The United Water blog sat down with our company’s Energy Manager Elizabeth Watson to learn more about the goal to reduce energy usage by an additional five percent by the end of 2016. This goal is particularly ambitious since the company has already marked significant progress in this area: since 2009, we have reduced greenhouse gas emissions in our operations by 16.5 % and shown a 28.5% improvement in energy efficiency.
Elizabeth Watson, United Water’s first Energy Manager, has a dirty, little secret: Most clean water in this country is delivered with the help of dirty, coal-burning power plants. That’s because water requires pumping, and pumps require electricity, and almost half of U.S. electricity is produced by burning coal.
Watson readily shares the secret in the hopes of pulling the plug on as much energy usage as possible. Right now, United Water uses 520 million kilowatt hours per year—enough to power 48,000 homes—to process and distribute water and wastewater. The company’s goal is to reduce energy usage five percent by the end of 2016. That’s enough energy to power 2,400 of those homes for a year.
Why is United Water so invested in reducing energy?
United Water cares a great deal about energy and sustainability, and we’ve done a lot over the years. We’re just stepping it up a notch. We already cut the company’s annual energy bill by $1.3 million and reduced carbon dioxide emissions by 5,500 metric tons. But we still need to do more, and we are committed to make it happen to reduce energy usage by an additional five percent by the end of 2016! That is a very exciting project for us!
How is United Water going to meet this five percent reduction goal by 2016?
First, we can install more efficient equipment, such as pumps, blowers, lighting and heating; and operate existing equipment as efficiently as possible.
Second, we can expand our participation in so-called “demand response” programs in which the electric company pays United Water’s locations to curtail energy usage. Such requests usually come during the summer when electricity usage can be at its highest. However, during one recent winter, United Water agreed to shift some of its operation from the grid to its eight megawatt natural gas generators. By doing so, we already saved $400,000!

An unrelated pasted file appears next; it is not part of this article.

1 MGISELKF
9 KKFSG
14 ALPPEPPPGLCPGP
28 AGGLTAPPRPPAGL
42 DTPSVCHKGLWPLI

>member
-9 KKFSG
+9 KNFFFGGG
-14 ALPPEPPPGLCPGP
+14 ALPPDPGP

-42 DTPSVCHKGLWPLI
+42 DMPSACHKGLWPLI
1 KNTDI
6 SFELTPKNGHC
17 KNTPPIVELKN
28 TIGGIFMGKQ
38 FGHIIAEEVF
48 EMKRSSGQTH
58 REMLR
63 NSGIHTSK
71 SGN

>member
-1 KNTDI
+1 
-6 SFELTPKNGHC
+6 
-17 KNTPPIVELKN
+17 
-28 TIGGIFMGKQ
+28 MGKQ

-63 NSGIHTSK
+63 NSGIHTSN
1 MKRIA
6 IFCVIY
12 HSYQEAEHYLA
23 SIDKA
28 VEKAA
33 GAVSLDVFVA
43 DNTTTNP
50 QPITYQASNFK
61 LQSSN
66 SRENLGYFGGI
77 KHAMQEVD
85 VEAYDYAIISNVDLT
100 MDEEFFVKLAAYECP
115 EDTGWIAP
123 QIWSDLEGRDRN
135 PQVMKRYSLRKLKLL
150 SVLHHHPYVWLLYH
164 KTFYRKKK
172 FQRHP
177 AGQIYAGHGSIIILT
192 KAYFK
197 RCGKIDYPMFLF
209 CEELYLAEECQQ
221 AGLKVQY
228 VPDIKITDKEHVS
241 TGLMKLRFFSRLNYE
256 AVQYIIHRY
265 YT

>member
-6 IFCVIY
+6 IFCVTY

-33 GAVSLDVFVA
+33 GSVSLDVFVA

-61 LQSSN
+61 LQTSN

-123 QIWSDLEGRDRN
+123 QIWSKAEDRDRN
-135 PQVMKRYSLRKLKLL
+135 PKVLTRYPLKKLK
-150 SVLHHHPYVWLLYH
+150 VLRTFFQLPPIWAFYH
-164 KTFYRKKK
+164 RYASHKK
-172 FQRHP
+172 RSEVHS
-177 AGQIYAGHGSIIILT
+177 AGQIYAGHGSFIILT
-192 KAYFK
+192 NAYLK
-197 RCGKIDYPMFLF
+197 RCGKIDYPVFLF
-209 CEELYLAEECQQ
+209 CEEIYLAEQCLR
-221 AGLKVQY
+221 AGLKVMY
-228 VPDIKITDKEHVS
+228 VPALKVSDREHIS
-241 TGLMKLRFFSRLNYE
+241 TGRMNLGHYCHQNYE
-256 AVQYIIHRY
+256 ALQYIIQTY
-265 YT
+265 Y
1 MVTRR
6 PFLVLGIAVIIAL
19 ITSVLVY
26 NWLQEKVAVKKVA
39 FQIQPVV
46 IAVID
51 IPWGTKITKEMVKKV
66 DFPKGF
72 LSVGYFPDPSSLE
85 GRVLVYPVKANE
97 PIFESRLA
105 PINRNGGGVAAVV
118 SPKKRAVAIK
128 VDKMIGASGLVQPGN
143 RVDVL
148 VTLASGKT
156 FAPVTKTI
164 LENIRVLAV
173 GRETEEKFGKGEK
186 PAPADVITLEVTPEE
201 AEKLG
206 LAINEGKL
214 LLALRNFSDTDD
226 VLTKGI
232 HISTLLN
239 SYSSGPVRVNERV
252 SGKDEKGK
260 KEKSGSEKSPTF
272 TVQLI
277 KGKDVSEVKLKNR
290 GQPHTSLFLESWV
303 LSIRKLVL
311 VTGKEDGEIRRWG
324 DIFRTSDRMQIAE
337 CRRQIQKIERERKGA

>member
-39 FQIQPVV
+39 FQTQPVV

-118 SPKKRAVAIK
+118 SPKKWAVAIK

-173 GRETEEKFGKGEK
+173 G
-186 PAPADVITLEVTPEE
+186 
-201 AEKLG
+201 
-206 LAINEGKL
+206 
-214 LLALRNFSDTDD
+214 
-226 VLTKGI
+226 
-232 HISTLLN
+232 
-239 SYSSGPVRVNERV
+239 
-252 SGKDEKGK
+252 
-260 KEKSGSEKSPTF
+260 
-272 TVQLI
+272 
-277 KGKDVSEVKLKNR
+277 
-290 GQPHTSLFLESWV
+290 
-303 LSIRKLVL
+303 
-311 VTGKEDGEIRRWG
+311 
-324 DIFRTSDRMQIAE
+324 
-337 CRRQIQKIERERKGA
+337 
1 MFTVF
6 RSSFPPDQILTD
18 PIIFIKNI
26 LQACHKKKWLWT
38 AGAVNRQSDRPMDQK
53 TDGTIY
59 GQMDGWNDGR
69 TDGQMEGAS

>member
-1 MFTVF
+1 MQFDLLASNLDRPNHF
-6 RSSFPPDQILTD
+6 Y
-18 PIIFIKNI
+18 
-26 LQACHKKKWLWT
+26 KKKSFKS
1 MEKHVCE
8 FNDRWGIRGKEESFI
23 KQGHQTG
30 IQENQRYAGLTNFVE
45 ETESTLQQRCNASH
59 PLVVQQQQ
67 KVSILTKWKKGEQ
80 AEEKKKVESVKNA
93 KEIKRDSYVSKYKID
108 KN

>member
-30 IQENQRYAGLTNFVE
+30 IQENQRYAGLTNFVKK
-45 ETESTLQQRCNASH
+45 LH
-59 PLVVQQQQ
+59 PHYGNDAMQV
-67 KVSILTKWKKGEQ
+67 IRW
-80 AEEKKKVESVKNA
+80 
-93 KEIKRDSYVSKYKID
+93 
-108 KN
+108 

Our utilities in Pennsylvania, Idaho and New Jersey already participate in demand response programs and we recently enrolled our utility in New York and contract operation in Huber Heights, Ohio. We continue to identify areas where we can expand participation in these programs. And we are raising awareness of this opportunity with our municipal clients. Innovative energy management – resource optimization – can be a great tool for communities who are looking for ways to find the resources to finance infrastructure needs or alleviate debt burdens.
Third, we can increase our use of renewable energy. Two of our locations already use renewable energy: United Water Bayonne, which uses a wind turbine which went into service at the end of 2013, and United Water Pontiac, which began using a biogas system this year. Other initiatives, including hydropower, are in the works.
And fourth, we can shift some operations into later in the day when electricity tariffs are lower. That doesn’t lower our consumption, but it will save United Water money. United Water now spends about 10 percent of our operating budget on energy costs.
Is this going to require a lot of equipment updates and work from your team?
It will always take a lot of energy to produce and deliver clean water! So we must always look for ways to do so more efficiently! United Water employees are innovative by nature. I have full confidence that they are up to the challenge!